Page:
How Long Does a Miscarriage Last?

The year before I had my twin boys, I sadly experienced a miscarriage. It was fairly early on in the pregnancy, but I was devastated, and felt that loss emotionally, until I became pregnant again six months later. At the time, I felt so alone, not realizing how many women experience a pregnancy loss.

In fact, according to the March of Dimes, 10 to 15 percent of all confirmed pregnancies end in miscarriage, most often within the first three months. Most miscarriages are caused by chromosomal abnormalities, but they can also be due to a health problem the mother has, including hormonal disorders, thyroid disease, diabetes, and autoimmune disorders like lupus.


Since it is so common, I reached out to Yvonne Bohn, MD, a California-based ob-gyn, and co-author of the book Mommy Doc’s Ultimate Guide to Pregnancy and Birth, to share everything there is to know about miscarriage.

What does a miscarriage feel like?

A lot of women have spotting during early pregnancy, so a little bit of bleeding is no cause for alarm. “If the bleeding gets progressively worse, heavier with clots, and you’re getting cramping pain, then you may actually be having a miscarriage though,” says Dr. Bohn. “It will feel like intense menstrual cramps.”

How long does a miscarriage last?

Typically, the pregnancy loss happens quickly, over the course of several hours — but usually less than six hours, according to Dr. Bohn. In some cases though, you may not even know that you’re going to miscarry until a doctor’s visit.  “This type of miscarriage occurs when the embryo stops developing in the uterus, but the body doesn’t recognize that yet,” she says. “So you may go in for an ultrasound, having no symptoms of miscarriage, but then learn that the baby is not viable.” Sometimes, the miscarriage will happen on its own later on, but some women may need a dilation and curettage procedure, also called a D&C. It’s a surgical procedure in which the uterine lining is scraped to remove the fetus’ remains.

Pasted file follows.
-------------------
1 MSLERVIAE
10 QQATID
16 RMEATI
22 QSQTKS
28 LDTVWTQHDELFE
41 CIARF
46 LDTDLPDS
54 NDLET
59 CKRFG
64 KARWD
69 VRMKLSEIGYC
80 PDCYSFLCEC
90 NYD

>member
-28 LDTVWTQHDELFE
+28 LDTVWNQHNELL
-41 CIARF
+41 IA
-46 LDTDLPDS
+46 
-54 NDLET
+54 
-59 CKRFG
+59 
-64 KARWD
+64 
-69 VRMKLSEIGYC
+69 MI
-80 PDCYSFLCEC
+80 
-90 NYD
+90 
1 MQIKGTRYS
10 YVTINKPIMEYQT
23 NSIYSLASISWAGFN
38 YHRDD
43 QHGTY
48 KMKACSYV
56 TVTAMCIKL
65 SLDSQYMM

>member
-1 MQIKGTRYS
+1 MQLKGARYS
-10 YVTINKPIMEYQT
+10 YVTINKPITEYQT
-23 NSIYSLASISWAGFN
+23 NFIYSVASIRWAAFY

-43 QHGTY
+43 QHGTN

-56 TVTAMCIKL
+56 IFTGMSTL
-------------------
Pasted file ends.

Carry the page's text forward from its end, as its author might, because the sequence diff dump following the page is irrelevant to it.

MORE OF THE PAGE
What should you do if you suspect you are having a miscarriage?

If you’re early on in your pregnancy, call your doctor. “He may want to see you to figure out if you’re miscarrying, or if you’re having a threatened pregnancy, from a polyp or infection, which doesn’t necessarily mean you’re going to lose the pregnancy,” explains Dr. Bohn. If it’s the middle of the night and you’re starting to bleed heavily, you’ll likely be okay to just wait it out. Dr. Bohn recommends using a heating pad on your belly to help with the cramping, and take an OTC pain reliever. If you feel light-headed, and the pain is particularly severe, get to urgent care or the ER right away.

Is a miscarriage ever life-threatening?

If the pregnancy hasn’t been confirmed by your ob-gyn (meaning, she hasn’t seen the fetus on an ultrasound), extreme pain and cramping could indicate an ectopic pregnancy, which happens when the embryo has implanted outside of the uterus. It can be deadly, so you’ll want to get in to see your doctor ASAP; if it’s after hours, go to the nearest emergency room.

Do you need to follow up with your doctor after a miscarriage?

Yes. You want to make sure that the pregnancy has passed completely and that you don’t need surgical intervention. “The doctor will do an ultrasound to check your uterus, and if you’re still bleeding heavily, and there’s a lot of blood clots, you may need a D&C,” says Dr. Bohn. (If you have RH negative blood, your doctor will also want to give you a RhIg shot following a miscarriage.)

When can you try to get pregnant again?

You can try to get pregnant again after your next period. In fact, doctors aren’t quite sure why but many women are very fertile following a miscarriage, says Dr. Bohn.

That being said, the emotional pain of a miscarriage can linger long after the physical loss, as I learned myself. Dr. Bohn recommends giving yourself time to grieve that loss. “It’s also important to know that just one loss doesn’t make you more likely to have another,” she says. “Your chances only increase if you’ve had more than three miscarriages.” So, allow yourself to feel that pain, and don’t let people dismiss it, but take comfort in knowing that your next pregnancy is likely to bring you the healthy baby that was meant to be.

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